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Prenatal Vitamin D (35,000 weekly, 3rd trimester) resulted in 1 cm taller infants at age 1 year – RCT Aug 2013

Maternal Vitamin D3 Supplementation during the Third Trimester of Pregnancy: Effects on Infant Growth in a Longitudinal Follow-Up Study in Bangladesh.

J Pediatr. 2013 Aug 30. pii: S0022-3476(13)00938-4. doi: 10.1016/j.jpeds.2013.07.030
Roth DE, Perumal N, Al Mahmud A, Baqui AH.
Department of Pediatrics, The Hospital for Sick Children and University of Toronto, Toronto, Ontario, Canada.

OBJECTIVE: To estimate the effects of prenatal vitamin D supplementation on infant growth in Dhaka, Bangladesh.

STUDY DESIGN: Longitudinal follow-up of infants born at term or late preterm (≥34 weeks) to participants in a randomized double-blind trial of maternal third-trimester vitamin D3 (35 000 IU/wk; vitamin D ) vs placebo. Anthropometry was performed at birth, 1, 2, 4, 6, 9, and 12 months of age. The primary analysis (n = 145 overall; n = 134 at 1 year) was a comparison of mean length-for-age z-score (LAZ) based on World Health Organization standards.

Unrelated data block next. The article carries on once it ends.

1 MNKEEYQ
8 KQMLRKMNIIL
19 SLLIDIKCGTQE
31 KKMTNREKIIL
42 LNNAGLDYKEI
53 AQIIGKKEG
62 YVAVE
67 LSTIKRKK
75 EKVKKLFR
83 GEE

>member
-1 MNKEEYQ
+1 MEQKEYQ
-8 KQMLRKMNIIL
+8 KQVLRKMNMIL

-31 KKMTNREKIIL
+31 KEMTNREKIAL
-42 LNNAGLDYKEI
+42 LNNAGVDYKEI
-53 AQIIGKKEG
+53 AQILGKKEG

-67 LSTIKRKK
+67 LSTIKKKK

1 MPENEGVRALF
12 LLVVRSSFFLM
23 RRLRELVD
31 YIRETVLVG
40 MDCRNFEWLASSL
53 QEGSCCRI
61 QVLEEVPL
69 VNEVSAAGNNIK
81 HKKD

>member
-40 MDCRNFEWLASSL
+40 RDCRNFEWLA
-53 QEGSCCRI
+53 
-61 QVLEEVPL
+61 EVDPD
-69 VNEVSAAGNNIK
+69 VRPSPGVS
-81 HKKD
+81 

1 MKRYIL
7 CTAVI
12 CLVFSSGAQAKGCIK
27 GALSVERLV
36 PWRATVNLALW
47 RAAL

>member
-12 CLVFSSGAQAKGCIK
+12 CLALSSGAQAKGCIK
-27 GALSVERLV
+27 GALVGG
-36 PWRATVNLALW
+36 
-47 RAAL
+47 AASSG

RESULTS: LAZ was similar between groups at birth, but 0.44 (95% CI, 0.06-0.82) higher in vitamin D vs placebo at 1 year, corresponding to a sex-adjusted increase of 1.1 cm (95% CI, 0.06-2.0).
Mean change in LAZ from birth to 1 month was significantly greater in vitamin D (0.53 per month) vs placebo (0.19 per month; P = .004); but there was no significant divergence thereafter.
In longitudinal (repeated-measures) analysis, average LAZ during infancy was 0.41 higher in vitamin D vs placebo (95% CI, 0.11-0.71, P = .01).
Stunting was less common in vitamin D (17% of infants were ever stunted) vs placebo (31%; P = .049).
Other anthropometric indices were similar between groups.

CONCLUSIONS: Maternal vitamin D3 supplementation (35 000 IU/wk) during the third trimester of pregnancy enhanced early postnatal linear growth in a cohort of infants in Bangladesh.

PMID: 23998516


There would have been much more growth if

  1. Had used a loading dose initially to restore vitamin D levels: suggest >300,000 IU over a month
    The 35,000 IU per month used by the study may not have even restored vitamin D levels after 3 months
  2. Had started the prenatal dose earlier
  3. Had continued the vitamin D dose after birth (breast milk has very little vitamin D)

See also VitaminDWiki

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